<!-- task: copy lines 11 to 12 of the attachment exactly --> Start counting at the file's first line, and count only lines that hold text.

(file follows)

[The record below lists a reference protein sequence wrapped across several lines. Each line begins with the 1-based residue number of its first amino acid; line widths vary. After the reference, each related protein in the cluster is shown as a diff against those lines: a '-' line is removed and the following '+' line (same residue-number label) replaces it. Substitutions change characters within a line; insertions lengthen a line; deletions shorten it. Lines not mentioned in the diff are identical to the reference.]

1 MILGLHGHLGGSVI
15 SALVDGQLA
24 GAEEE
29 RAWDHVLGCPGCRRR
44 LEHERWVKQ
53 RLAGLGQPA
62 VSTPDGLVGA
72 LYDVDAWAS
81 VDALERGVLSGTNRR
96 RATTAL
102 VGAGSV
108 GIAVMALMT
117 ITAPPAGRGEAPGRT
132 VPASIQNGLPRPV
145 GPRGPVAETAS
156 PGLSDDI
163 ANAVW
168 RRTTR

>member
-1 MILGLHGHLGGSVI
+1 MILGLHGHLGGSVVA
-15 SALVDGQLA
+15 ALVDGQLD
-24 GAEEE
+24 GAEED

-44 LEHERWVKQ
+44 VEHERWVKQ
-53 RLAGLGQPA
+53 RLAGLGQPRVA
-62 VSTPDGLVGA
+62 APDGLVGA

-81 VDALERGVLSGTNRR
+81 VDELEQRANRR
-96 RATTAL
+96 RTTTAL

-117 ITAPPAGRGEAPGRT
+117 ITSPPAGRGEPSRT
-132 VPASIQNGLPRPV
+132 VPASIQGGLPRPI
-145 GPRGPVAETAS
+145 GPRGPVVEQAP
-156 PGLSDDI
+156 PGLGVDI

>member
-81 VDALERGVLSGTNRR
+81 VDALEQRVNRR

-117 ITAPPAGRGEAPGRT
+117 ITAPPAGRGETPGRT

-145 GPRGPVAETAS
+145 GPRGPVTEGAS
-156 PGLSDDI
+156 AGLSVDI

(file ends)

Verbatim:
96 RATTAL
102 VGAGSV